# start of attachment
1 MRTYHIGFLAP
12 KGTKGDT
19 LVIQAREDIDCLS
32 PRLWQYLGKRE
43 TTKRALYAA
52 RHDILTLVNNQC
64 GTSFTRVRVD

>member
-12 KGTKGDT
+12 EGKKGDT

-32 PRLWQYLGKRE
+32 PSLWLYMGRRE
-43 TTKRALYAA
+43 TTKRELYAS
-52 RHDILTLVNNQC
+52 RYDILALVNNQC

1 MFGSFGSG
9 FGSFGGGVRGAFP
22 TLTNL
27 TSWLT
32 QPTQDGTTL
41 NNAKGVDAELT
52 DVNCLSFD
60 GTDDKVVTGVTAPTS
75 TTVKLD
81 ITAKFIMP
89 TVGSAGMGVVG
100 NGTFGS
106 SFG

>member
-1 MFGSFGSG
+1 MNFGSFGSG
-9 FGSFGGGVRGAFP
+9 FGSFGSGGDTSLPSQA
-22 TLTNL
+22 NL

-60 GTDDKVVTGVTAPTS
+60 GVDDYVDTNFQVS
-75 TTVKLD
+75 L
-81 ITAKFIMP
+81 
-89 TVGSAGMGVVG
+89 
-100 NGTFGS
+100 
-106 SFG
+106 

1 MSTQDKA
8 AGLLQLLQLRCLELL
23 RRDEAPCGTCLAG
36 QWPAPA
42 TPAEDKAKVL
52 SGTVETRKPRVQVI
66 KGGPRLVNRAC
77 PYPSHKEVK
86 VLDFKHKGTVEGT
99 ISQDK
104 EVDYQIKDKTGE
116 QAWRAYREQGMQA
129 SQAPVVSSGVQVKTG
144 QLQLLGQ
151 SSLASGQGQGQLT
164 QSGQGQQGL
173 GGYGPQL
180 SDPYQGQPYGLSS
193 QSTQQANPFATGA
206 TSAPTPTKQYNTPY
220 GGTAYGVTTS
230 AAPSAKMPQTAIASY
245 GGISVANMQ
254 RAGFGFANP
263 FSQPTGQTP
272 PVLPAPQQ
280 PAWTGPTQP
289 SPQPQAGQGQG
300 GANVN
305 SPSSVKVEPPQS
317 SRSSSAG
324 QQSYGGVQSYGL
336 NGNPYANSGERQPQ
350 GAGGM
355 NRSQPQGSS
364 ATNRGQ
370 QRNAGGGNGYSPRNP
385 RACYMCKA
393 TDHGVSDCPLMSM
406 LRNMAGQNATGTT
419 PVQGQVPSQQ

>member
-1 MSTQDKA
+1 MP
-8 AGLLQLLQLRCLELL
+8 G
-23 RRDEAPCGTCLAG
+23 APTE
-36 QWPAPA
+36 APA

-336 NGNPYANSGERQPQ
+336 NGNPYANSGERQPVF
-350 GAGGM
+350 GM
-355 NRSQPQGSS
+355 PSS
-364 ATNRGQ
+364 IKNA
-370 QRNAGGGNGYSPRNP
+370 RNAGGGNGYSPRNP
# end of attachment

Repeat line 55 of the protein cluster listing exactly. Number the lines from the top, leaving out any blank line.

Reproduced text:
66 KGGPRLVNRAC